Here's ace CBS analyst Phil Simms's breakdown of Siemian's game from his NFL debut:

As you can see Football Expert Phil Simms is pointing out that Siemian's got all the tools to succeed in the National Football League.  First of all, he's on the team, and, as Trent Dilfer has said "YOU HAVE TO MAKE THE NATIONAL FOOTBALL TEAM TO SUCCEED IN THE NATIONAL FOOTBALL LEAGUE EITHER THROUGH THE DRAFT OR THE FREE AGENCY PROCESS IN THE [glances quickly down to his palm where he has discreetly written in marker] NATIONAL FOOTBALL LEAGUE."  Second, he throws the football.  There's some controversy over this lately, but according to advanced numbers, a quarterback has to throw the ball to help his team in this League that is National and Football.  Otherwise, quarterback is left with few options: to run and risk fumbles and injury, to lateral the ball to a nearby running back or offensive lineman while screaming "AAAAHHH YOU THROW IT" before scampering in the direction of the sideline, or to propel himself across the line of scrimmage by rigging up an illegal slingshot mechanism in the dead of night.  No, my misinformed friend, the quarterback needs to be able to the throw the ball and according to Phil Simms, Siemian throws it, and this is a direct quote from his months of painstaking Siemian analysis "very well."  Expect the Broncos to sign Colter this off-season and rig up an offense that will propel them into an NFL dynasty.


Nineteenth-century America was a rough-and-tumble time when an ordinary dude could not walk down the street without being forced to change into dandyish costume at a moment's notice.  At least, this is what happened in the "Battle of the Dudes" between Evander Berry Wall and Bob Hilliard.  The nineteenth-century dude differed from his contemporary counterpart; it referred to clotheshorses with elaborate costume, sartorial flourish, and, it goes without saying, impeccable mustaches.

Evander Berry Wall (l) and Robert Hilliard, whose ferocious dude battles 
terrorized New Yorkers who lived in constant fear of getting hit by a stray 
greatcoat flourish

Berry, who had already been crowned King of the Dudes in 1883, defended his title in 1888 in a newspaper-sponsored Battle of the Dudes.  I'll let a 2005 article from the New York Sun that unfortunately does not have any further sources that would let me fall down a dude rabbit hole explain:
Wall became famous after meeting Blakely Hall, a reporter hungry for good copy. Thereafter, every week or so, Hall's articles publicizing Wall's adventures in clothing appeared in newspapers across the country. Then one of Hall's competitors set up a rival, actor Robert "Bob" Hilliard, another flashy dresser. Thus began the Battle of the Dudes, in which each sought to eclipse the other in sartorial extremes. According to the Times, Wall finally won when, during the Great Blizzard of 1888, he strode into the Hoffman House bar clad in gleaming boots of black patent leather that went to his hips. (Nonetheless, some social historians claim Hilliard won with the high boots, supposedly part of his Western gambler's costume from a play in which he was then appearing).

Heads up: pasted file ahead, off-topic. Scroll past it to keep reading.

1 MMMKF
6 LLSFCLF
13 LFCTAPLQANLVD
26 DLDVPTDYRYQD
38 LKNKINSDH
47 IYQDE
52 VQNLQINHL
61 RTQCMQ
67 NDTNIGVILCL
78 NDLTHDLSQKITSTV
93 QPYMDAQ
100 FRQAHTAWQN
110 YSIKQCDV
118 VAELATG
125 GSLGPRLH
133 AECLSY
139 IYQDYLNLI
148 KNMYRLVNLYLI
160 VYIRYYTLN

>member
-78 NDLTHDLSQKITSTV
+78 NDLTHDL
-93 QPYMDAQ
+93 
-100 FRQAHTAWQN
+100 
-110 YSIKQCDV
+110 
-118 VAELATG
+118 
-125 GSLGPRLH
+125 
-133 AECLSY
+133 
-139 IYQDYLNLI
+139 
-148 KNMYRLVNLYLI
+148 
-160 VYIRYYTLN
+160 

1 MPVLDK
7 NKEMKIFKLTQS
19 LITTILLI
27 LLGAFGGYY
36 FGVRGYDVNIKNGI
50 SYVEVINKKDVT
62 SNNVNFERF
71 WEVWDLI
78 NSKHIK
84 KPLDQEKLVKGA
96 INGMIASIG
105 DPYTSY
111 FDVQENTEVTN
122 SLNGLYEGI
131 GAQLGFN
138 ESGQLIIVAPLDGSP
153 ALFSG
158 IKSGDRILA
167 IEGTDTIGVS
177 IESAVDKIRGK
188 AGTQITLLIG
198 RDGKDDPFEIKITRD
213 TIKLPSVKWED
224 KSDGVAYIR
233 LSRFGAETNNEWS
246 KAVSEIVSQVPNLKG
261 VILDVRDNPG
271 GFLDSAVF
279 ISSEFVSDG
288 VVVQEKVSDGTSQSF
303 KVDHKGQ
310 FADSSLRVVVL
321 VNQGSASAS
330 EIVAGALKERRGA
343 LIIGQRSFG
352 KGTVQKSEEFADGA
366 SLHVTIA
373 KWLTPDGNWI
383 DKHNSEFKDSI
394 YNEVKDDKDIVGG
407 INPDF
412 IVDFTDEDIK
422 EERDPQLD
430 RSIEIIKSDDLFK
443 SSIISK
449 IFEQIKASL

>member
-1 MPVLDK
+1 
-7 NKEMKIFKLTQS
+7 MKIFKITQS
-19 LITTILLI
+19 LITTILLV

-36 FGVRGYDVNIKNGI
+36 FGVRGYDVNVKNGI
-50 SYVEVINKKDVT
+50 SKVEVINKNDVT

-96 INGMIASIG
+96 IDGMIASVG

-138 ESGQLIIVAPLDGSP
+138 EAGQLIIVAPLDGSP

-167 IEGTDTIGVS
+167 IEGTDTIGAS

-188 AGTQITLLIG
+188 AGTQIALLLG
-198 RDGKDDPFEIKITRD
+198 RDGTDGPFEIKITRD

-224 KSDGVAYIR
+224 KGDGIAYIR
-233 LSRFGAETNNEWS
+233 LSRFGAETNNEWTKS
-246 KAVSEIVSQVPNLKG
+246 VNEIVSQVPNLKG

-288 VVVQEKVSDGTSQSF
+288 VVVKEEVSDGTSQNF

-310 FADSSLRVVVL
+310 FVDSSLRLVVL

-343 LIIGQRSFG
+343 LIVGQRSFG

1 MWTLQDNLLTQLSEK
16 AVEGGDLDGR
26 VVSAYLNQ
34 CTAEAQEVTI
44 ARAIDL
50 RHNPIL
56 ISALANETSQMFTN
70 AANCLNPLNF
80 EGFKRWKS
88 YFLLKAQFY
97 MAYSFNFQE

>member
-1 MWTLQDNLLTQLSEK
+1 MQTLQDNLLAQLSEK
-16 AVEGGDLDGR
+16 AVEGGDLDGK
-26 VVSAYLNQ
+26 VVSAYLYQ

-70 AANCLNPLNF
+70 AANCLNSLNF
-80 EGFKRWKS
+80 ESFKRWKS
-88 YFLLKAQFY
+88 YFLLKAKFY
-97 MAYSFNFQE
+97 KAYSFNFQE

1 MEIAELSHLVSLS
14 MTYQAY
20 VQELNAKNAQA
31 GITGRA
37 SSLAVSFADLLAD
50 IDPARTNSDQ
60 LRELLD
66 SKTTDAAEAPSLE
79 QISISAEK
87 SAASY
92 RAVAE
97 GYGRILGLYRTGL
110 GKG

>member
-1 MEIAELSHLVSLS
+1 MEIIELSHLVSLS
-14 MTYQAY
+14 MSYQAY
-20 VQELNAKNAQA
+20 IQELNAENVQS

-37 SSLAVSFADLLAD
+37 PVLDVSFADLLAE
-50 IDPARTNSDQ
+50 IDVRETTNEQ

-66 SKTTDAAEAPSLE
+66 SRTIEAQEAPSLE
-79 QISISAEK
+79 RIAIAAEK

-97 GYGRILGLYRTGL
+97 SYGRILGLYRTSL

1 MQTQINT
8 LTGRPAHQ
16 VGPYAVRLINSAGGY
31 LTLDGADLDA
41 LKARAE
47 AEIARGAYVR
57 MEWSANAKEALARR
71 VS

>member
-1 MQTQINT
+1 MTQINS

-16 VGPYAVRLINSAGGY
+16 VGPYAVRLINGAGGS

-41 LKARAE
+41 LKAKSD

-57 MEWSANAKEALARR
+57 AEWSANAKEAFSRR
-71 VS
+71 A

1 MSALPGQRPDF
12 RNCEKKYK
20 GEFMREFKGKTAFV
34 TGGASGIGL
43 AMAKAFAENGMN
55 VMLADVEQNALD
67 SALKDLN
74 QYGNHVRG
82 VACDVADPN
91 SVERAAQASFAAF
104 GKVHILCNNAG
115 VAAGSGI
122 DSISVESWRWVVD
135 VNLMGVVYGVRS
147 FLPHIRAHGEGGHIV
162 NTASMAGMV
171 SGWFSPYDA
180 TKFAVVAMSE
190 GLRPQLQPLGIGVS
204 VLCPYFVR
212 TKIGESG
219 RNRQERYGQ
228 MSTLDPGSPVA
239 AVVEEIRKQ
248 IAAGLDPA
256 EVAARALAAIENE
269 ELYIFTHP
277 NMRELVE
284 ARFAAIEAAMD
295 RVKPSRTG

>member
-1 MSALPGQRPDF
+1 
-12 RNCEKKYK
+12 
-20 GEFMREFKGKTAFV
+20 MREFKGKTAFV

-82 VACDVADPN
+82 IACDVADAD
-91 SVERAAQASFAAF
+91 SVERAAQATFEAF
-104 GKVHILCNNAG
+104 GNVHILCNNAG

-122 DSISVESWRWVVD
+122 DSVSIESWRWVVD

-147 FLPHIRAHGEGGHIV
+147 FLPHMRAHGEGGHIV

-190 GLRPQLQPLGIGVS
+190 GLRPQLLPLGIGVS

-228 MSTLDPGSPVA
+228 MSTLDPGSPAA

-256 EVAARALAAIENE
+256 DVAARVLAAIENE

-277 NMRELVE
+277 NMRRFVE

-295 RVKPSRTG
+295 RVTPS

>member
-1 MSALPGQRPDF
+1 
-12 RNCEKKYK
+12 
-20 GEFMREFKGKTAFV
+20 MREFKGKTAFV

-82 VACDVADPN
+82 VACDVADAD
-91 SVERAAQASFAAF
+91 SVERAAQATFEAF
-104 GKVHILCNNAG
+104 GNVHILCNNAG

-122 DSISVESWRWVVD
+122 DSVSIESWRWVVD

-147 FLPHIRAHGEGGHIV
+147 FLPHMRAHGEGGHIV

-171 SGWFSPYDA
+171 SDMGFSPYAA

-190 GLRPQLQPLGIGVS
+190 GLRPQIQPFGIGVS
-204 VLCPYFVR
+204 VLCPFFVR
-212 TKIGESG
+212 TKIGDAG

Yet, some dispute this result, explained in this glorious Wikipedia sentence that I want as my epitaph: "Nevertheless, some historians still consider it was Hilliard who won that dude battle."

Wall, however, would not let his Dude Crown rest upon his head.  As the Sun article elaborates:
Wall won another contest in Saratoga when daredevil financier John "Bet-A-Million" Gates wagered that he could not wear 40 changes of clothes between breakfast and dinner. On the appointed day, Wall repeatedly appeared at the racetrack in one flashy ensemble after another until, exhausted but victorious, he at last entered the ballroom of the United States Hotel in faultless evening attire to wild applause.
The visual on this is astounding: Wall, flying to and from the racetrack changing his clothes like a panting off-stage Daffy Duck before crushing Bet-A-Million Gates with his splendor of his tuxedo.  Gates made his initial fortune in barbed wire, where, according once again to a brilliantly stilted Wikipedia editor, he "provoked cattle into charging into a barbed wire fence which did not break."
WALL: You mean I need forty combinations, each unique, 
                 each mesmerizing, each perfectly-tailored, tip-top-fashion, 
                 elegant, graceful, beguiling, all in the course of the single 
                 day my man?
GATES: That is our concern, dude.


Northwestern football ended its glorious season on a sour note.  Northwestern basketball has suffered a string of blowout losses during a brutal stretch of games against some of the best teams in the country.  Nevertheless, there is reason for optimism.  The basketball team is still very young and may have discovered an inside force with Pardon.  It is still possible for the 'Cats to catch fire at the end of the season, steal a tourney game or two, and make an unlikely run at the NIT.  The football team just received a bunch of faxes from teenagers who want to smash into people for Northwestern.  Trevor Siemian has a chance to win a Super Bowl ring.  And, should all else fail, and should the Wildcats fall short this spring and next fall, they can still win in the way that counts more than any other: by changing into 40 nineteenth-century gentleman's outfits in the course of a single day climaxing, of course, in the donning of a wearable Hat trophy, together we can do this.